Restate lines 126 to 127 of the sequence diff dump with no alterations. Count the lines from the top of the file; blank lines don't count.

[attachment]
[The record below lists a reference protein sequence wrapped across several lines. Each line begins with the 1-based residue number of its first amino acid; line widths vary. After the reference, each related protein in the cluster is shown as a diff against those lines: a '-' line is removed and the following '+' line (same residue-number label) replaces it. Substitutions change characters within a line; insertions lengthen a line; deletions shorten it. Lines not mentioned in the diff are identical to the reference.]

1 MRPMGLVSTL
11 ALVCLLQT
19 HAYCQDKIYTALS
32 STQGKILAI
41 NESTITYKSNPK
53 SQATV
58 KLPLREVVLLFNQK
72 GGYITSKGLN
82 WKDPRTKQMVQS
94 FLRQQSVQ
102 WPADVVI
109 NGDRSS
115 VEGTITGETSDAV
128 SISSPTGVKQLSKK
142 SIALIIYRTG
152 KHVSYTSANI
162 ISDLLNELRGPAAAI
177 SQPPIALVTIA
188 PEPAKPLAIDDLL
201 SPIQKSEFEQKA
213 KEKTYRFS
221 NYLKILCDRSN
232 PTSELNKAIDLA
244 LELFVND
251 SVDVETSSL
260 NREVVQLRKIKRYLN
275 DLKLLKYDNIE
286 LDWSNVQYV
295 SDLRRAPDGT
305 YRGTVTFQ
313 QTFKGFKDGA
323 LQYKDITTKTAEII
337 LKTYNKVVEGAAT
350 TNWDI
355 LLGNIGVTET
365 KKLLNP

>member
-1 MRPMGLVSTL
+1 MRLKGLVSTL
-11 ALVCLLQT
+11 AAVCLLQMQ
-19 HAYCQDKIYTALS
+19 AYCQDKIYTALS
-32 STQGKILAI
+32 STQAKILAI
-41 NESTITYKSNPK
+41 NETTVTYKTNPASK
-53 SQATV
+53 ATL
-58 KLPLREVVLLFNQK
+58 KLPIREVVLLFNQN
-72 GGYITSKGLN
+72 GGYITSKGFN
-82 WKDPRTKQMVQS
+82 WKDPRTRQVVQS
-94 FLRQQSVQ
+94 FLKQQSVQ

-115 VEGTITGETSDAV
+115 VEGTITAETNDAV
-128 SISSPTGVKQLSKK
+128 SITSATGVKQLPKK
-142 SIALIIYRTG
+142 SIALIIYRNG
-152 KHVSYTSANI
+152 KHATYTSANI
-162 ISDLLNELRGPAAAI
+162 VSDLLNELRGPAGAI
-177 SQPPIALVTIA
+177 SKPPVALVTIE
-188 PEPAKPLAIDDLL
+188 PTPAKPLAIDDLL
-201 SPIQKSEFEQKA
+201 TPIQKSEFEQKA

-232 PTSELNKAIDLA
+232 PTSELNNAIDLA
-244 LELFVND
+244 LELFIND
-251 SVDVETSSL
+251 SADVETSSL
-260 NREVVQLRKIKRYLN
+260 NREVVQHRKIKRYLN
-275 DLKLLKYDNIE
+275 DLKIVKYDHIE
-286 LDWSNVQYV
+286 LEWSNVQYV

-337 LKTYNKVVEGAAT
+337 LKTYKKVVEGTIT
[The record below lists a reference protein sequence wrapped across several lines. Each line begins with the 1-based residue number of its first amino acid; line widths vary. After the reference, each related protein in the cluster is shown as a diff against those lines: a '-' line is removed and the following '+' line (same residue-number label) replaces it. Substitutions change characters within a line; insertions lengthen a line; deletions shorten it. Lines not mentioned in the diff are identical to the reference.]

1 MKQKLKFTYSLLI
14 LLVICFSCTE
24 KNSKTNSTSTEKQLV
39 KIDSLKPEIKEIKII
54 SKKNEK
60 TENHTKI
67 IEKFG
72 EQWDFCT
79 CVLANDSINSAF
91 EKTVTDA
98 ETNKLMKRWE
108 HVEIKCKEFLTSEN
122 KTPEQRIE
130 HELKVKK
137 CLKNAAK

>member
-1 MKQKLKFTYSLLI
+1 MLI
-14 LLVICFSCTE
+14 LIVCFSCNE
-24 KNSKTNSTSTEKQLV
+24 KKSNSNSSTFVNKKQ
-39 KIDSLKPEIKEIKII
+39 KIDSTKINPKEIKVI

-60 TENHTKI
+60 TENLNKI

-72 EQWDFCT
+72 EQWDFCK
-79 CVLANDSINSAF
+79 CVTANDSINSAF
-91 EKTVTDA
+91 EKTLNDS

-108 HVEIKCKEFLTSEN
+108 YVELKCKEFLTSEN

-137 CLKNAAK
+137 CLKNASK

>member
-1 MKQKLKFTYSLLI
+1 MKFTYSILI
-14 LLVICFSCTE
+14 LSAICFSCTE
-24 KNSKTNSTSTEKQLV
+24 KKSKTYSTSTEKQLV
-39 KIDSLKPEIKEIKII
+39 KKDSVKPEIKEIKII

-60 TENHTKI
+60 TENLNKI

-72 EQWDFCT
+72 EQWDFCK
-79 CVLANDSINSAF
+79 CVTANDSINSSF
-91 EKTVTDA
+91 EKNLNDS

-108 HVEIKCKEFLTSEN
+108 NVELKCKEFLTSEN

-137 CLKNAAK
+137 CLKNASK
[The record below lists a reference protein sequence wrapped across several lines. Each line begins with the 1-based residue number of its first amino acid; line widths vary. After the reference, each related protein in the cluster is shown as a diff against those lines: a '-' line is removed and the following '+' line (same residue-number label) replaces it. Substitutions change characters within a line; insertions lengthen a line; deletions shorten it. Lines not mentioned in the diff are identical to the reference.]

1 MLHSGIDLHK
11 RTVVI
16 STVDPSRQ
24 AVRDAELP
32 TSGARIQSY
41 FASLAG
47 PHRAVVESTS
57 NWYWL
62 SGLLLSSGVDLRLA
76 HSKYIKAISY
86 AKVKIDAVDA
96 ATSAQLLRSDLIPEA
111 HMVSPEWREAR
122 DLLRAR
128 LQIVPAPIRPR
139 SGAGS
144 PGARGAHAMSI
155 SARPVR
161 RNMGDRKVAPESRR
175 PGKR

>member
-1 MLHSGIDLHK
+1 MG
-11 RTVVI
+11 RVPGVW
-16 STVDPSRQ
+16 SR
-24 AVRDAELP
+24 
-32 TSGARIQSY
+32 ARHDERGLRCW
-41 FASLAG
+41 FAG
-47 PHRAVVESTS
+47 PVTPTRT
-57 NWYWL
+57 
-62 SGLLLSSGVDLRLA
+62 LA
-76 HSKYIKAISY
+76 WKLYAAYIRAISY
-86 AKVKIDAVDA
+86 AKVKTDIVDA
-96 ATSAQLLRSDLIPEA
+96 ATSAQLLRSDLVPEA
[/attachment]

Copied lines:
>member
-1 MKQKLKFTYSLLI